AT&T Mobility is keeping the pressure on in the data plan promotion battle among wireless carriers by offering up its 15 GB shared data plan for $100 per month, which had been the price of its 10 GB plan. The 15 GB plan had previously started at $130 per month.
Sprint said it will reduce the cost of its 12 GB and 16 GB shared data plans by $10, another move by the carrier to juice its subscriber additions as it enters the critical fourth-quarter holiday shopping season.
Verizon Wireless is jumping into the game of increasing the size of its data buckets for shared data plans, too. The carrier is launching two new promotions after rivals Sprint and AT&T Mobility launched promotional offers to increase the size of the data buckets they offer for high-usage customers.
Two can play that game, according to Sprint. For a limited time, the carrier is doubling the data on some of its shared data plans, just days after AT&T Mobility offered to do the same for its shared plans.
AT&T Mobility launched a promotion that will give new and existing customers double the data allotment on shared data plans when they sign up for a data bucket of 15 GB or more.
Sprint made its first bold move under new CEO Marcelo Claure, introducing shared data plans that offer double the data of similarly-priced plans from Verizon Wireless and AT&T Mobility. However, financial analysts said that while the new plans could put pressure on Sprint's rivals, they were not truly disruptive and were unlikely to catapult Sprint back to growth in the short term.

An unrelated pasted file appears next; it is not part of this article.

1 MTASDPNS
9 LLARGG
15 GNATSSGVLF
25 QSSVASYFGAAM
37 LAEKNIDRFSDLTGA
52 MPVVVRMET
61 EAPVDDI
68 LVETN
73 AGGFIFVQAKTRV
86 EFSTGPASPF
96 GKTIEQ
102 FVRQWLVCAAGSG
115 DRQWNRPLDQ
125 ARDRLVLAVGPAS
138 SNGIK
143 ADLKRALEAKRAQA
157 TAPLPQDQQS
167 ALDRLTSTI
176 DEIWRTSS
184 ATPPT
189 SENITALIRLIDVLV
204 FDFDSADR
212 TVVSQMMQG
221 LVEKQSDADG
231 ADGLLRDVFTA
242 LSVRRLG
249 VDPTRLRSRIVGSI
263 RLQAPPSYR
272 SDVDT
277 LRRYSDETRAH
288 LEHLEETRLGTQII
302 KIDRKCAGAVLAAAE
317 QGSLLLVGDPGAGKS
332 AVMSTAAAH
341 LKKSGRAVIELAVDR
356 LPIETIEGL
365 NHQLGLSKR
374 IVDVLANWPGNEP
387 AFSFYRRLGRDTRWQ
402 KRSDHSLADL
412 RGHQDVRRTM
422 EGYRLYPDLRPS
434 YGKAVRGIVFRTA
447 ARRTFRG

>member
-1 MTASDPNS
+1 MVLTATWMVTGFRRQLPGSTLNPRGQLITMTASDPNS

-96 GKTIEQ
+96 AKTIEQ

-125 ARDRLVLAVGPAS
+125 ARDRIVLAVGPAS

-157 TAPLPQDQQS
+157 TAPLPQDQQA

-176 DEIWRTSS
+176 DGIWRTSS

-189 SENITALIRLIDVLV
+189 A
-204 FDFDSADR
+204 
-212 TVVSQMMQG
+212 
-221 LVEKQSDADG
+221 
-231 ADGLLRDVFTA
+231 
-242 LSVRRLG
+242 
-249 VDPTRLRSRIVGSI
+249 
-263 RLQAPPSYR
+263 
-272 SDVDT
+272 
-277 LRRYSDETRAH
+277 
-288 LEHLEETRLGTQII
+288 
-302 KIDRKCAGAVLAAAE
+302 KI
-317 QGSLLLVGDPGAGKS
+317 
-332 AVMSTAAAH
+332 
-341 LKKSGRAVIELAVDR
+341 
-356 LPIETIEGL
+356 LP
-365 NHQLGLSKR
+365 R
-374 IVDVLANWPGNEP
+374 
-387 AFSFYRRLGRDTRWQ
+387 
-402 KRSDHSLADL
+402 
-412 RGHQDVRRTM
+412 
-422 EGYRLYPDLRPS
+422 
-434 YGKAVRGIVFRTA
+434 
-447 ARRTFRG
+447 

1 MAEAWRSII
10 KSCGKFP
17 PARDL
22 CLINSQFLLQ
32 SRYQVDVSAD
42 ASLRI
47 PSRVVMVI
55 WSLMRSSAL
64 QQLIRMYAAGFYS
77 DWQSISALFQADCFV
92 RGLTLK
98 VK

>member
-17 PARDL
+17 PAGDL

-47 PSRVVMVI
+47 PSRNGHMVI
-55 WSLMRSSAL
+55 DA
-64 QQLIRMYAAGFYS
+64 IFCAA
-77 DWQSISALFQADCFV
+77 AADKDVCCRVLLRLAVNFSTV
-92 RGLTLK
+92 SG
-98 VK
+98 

Wireless carriers have largely shifted to charging customers based on how much data they use, with voice and texting becoming unlimited commodities, and Verizon Wireless has come out on top in that business model, according to a new survey. According to a report from Consumer Intelligence Research Partners, Verizon has the most customers paying more than $100 per month on average.
Sprint is testing a shared data plan in select cities, according to a CNET report. The trials could indicate that Sprint wants to follow in the footsteps of Verizon Wireless and AT&T Mobility, which have made shared plans cornerstones of their offerings.
According to a new report from BTIG analyst Walter Piecyk, Verizon Wireless is in a better position than AT&T Mobility to maintain ARPU since fewer Verizon subscribers currently subscribe to shared data plans above 10 GB.
AT&T Mobility will allow customers with an LTE-capable vehicle from General Motors to add the car as another device to their Mobile Share Value shared data plan for $10 per month, the same price as a tablet.